Burke Lake Park 703-323-6600; Ellanor C. Lawrence Park 703-631-0013; Frying Pan Farm Park 703-437-9101; Hidden Oaks Nature Center 703-941-1065; Hidden Pond Nature Center 703-451-9588; Huntley Meadows Park 703-768-2525; Lake Fairfax Park 703-471-5414; Lake Accotink Park 703-569-3464; Riverbend Park 703-759-9018.

Learning opportunities with Friends of the National Zoo

Photo: Barbara J. Saffir (c)

Sunday, December 2

Animal Nutrition Talk: beginning at noon, Mike Maslanka, Manager of the National Zoo’s Animal Nutrition Department, will  discuss captive animal nutrition from perspectives of history, current science and research, interactions between researchers and institutions, application in zoos, as well as the National Zoo’s approach to all of these and its own work.

Sign up here!

 

Sunday, December 16.

Zoo Commissary Tour: beginning at 11 am, you will visit the place where animal food is stored and prepared. You will learn the  history and the concepts of the Zoo’s nutrition program as well as how the Zoo does this work and you’ll see some food prep in action.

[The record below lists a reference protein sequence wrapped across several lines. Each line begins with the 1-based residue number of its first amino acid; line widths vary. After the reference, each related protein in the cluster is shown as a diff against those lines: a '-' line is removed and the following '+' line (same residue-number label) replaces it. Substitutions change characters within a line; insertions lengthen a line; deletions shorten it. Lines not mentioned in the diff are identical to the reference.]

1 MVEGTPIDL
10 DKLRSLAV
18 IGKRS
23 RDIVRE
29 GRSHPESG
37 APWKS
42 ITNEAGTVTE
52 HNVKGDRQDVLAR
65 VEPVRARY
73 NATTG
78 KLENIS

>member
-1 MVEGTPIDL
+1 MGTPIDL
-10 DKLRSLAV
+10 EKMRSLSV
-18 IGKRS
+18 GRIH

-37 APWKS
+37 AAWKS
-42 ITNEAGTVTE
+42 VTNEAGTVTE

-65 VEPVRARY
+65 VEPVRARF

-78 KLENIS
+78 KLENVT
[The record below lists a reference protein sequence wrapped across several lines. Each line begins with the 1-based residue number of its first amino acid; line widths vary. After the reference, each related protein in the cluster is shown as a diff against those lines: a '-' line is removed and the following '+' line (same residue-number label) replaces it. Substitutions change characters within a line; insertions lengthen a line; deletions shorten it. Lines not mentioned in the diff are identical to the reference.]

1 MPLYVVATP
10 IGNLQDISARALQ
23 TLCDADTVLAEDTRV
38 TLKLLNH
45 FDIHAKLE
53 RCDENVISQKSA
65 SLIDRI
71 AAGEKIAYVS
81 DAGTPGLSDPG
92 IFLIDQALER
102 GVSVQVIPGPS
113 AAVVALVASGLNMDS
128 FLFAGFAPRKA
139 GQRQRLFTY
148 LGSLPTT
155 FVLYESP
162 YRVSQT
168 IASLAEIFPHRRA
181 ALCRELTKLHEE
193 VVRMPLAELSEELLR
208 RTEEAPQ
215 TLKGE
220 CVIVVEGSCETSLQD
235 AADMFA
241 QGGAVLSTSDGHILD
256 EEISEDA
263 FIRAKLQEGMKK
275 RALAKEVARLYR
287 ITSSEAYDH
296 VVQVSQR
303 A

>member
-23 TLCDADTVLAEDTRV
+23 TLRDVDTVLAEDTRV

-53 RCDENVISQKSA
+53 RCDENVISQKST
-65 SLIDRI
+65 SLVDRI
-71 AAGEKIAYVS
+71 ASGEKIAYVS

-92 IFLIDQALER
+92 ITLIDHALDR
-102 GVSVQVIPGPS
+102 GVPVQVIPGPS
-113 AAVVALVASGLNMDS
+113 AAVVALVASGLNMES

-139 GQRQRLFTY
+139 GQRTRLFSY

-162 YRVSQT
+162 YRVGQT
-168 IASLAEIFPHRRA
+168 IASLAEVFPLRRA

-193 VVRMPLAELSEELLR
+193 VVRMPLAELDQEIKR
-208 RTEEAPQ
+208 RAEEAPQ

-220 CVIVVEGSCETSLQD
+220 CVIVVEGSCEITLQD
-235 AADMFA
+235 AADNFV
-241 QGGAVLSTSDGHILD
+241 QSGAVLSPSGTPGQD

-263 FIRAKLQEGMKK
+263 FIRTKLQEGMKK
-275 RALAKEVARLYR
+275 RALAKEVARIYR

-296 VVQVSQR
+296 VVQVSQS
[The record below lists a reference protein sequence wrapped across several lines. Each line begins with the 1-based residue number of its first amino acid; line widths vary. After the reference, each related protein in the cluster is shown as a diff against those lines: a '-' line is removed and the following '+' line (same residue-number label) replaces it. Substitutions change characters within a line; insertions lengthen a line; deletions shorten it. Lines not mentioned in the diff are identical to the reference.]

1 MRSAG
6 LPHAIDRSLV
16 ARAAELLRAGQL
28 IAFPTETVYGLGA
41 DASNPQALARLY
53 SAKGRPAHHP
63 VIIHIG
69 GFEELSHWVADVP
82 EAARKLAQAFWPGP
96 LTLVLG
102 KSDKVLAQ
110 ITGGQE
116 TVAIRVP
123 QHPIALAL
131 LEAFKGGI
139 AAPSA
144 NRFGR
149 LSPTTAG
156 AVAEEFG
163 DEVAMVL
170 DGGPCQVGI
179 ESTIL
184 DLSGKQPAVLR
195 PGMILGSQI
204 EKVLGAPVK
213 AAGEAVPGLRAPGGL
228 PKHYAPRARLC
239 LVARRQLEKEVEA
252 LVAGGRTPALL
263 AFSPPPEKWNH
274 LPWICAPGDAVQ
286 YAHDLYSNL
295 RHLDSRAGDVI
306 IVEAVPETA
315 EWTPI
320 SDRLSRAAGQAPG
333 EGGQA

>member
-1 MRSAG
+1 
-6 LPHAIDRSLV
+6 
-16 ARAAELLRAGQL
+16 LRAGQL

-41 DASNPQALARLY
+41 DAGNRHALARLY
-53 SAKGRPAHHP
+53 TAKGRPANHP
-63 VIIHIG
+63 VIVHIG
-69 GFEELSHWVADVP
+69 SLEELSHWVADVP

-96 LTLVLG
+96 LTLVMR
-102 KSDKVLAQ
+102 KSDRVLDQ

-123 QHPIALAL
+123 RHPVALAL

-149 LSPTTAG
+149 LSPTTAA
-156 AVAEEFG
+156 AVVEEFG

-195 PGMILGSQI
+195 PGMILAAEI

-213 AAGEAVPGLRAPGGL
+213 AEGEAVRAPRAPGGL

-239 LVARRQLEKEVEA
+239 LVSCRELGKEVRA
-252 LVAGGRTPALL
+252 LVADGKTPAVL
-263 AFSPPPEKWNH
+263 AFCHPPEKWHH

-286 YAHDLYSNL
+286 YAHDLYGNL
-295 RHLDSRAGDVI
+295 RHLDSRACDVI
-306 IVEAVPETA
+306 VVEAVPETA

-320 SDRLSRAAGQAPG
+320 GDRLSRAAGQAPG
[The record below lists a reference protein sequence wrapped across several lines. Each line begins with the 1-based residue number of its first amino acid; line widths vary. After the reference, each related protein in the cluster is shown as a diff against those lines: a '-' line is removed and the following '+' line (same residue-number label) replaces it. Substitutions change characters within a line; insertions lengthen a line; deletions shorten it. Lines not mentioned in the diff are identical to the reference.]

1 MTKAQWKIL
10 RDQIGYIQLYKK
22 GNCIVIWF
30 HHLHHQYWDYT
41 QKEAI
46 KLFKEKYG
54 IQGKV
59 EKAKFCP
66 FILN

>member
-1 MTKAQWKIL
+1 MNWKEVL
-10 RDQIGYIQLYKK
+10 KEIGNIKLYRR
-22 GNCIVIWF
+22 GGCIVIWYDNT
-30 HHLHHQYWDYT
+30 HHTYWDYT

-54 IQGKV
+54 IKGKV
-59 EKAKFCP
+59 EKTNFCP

Sign up here!

 

Native plants for beginners symposium: Save the date

Photo by Barbara J. Saffir (c)

  • Create a beautiful yard
  • Save time so you can enjoy other activities
  • Create habitat for birds & pollinators
  • Save money on fertilizer
  • Improve water quality
  • Reduce erosion
  • Stop mowing, Start growing!

Learn more at the Prince William Native Plant Symposium on Saturday, February 23, 2019 at the McCoart County Administrative Building

1 County Complex Ct., Woodbridge, VA 22192.

9 a.m. to 2 p.m.  

The $15 fee covers coffee and donuts, lunch, and materials.  

Registration begins December 1, 2018.

Let us help you to stop mowing and get going on your dream landscape!  

Call 703-792-7070 for more details and share the flyer.

Explore the Clifton Institute in November and December

Photo: Barbara J. Saffir (c)

YHikes!

Saturday, November 17, 9:00AM – 12:00PM

Our monthly YHikeS! (Youth Hikes) program continues. Children ages 5 and older are invited to come along as we explore the field station and learn about the plants, animals, and fungi that live here. Parents are welcome to drop off their child or they may attend the program.

Monthly Bird Walks

Wednesday, November 14 and Saturday, December 1 at 8:00AM